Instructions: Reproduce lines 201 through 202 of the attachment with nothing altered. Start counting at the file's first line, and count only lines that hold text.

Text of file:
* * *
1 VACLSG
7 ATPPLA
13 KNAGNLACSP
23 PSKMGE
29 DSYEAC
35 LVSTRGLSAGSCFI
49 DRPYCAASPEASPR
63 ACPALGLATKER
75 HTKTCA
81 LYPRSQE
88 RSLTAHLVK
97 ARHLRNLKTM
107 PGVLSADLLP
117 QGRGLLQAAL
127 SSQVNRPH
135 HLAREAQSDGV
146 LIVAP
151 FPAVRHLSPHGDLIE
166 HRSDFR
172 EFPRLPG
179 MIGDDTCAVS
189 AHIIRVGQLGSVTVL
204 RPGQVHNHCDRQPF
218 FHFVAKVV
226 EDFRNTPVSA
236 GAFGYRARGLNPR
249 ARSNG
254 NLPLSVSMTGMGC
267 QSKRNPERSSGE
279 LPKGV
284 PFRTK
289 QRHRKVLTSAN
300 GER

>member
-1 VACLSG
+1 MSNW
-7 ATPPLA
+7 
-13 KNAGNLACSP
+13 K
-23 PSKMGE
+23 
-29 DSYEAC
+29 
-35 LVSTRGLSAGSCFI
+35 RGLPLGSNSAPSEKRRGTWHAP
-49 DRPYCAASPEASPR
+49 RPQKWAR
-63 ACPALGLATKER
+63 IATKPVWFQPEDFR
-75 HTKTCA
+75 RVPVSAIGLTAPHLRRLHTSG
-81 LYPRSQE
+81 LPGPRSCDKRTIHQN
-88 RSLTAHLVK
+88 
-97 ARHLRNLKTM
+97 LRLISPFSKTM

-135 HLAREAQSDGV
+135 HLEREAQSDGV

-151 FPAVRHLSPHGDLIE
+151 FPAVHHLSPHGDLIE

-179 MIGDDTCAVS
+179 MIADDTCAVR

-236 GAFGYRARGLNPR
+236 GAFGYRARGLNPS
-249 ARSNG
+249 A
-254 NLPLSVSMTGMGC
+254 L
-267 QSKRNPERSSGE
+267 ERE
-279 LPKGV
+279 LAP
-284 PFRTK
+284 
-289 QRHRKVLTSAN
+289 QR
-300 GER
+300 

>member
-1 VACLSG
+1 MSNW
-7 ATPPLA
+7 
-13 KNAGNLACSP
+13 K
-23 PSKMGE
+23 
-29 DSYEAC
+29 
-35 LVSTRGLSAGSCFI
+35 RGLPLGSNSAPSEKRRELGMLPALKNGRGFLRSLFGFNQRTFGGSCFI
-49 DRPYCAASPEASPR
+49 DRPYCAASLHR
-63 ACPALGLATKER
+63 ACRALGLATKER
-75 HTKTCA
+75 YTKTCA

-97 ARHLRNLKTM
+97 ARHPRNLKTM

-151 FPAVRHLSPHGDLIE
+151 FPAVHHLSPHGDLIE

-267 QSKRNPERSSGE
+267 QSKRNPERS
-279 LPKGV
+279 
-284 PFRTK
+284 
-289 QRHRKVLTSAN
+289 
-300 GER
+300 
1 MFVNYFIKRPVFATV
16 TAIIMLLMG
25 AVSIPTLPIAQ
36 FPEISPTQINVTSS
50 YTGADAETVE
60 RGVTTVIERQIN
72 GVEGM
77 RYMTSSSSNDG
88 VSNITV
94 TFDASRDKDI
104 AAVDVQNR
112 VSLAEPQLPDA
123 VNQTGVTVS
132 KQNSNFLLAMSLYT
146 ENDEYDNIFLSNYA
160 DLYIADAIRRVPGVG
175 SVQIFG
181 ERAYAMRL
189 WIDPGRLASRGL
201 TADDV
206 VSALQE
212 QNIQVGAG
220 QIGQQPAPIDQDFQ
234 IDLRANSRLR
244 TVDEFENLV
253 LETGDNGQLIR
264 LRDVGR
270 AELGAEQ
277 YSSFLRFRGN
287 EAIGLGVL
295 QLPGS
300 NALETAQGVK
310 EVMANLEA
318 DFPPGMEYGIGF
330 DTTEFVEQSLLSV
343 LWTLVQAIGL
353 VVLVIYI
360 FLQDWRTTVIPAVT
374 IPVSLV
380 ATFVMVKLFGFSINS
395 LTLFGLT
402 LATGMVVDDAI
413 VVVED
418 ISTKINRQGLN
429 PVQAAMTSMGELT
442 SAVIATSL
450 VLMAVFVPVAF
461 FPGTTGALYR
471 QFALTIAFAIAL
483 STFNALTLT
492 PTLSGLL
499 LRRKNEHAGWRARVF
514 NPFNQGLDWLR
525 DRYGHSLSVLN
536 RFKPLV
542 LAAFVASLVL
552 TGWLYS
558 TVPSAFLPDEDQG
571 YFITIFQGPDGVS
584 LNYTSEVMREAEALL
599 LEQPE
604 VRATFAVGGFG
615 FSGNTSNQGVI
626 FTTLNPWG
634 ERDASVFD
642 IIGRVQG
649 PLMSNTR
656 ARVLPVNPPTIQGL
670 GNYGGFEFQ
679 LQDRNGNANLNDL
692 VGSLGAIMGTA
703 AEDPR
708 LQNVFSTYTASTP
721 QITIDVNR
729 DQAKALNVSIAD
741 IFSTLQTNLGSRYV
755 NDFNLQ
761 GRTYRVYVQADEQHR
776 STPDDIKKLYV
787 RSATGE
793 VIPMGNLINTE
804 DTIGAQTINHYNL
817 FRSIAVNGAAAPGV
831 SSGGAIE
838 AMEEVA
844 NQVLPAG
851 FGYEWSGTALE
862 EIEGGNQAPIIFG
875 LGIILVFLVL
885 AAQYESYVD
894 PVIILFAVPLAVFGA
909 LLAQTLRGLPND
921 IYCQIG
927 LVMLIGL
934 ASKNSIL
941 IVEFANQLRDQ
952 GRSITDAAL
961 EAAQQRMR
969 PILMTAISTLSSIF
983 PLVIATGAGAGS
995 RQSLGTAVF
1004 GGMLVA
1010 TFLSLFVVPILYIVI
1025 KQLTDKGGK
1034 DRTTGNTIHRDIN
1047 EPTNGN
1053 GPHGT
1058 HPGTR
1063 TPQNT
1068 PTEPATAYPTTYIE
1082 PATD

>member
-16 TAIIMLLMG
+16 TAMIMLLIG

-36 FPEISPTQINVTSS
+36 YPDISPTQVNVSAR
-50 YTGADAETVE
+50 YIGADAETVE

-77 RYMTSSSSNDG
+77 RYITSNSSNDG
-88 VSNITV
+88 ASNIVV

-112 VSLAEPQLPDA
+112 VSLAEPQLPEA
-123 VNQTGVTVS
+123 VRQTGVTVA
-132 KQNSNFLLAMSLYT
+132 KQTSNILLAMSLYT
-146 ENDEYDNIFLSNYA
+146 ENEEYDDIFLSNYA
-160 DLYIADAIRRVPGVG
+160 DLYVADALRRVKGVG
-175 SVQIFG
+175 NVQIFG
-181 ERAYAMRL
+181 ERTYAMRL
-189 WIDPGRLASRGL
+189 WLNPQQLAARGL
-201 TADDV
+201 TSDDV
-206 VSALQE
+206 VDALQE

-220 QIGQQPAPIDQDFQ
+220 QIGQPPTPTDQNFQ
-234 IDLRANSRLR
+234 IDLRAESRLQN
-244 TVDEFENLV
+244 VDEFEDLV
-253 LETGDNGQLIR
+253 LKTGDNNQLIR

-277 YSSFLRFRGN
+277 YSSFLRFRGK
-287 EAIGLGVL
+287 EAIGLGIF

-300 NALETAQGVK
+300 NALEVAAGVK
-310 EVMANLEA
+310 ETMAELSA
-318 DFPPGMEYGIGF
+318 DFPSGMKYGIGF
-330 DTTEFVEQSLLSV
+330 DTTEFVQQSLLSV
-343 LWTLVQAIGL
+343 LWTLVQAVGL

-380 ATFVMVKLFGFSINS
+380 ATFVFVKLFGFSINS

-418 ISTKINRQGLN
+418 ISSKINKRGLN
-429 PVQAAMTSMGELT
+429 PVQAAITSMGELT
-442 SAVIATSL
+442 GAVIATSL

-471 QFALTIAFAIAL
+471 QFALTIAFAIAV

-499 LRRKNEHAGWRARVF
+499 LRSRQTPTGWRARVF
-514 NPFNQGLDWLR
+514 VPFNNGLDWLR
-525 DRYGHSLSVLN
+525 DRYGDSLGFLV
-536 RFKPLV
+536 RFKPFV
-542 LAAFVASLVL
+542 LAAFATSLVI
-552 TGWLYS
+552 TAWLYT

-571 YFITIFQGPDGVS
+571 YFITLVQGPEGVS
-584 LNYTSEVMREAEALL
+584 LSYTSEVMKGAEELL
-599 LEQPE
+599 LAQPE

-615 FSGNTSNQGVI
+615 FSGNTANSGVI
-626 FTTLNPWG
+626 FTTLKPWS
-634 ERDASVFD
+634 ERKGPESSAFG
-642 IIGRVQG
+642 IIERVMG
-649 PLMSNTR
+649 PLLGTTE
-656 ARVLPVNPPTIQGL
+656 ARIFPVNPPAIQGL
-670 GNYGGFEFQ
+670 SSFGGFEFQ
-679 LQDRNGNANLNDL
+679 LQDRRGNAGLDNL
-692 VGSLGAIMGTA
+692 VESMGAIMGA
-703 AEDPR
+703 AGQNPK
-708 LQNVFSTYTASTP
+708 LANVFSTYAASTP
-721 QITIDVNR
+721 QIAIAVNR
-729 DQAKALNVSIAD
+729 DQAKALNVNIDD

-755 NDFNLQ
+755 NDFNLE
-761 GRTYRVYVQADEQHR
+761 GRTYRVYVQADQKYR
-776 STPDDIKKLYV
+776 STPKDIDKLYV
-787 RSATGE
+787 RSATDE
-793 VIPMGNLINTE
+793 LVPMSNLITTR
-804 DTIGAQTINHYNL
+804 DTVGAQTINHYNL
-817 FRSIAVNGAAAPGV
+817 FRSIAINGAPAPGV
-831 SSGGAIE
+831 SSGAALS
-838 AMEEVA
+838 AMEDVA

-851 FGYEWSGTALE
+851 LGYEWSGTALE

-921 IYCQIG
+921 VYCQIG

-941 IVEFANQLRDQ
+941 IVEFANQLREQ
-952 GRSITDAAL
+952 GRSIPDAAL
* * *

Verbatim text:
862 EIEGGNQAPIIFG
875 LGIILVFLVL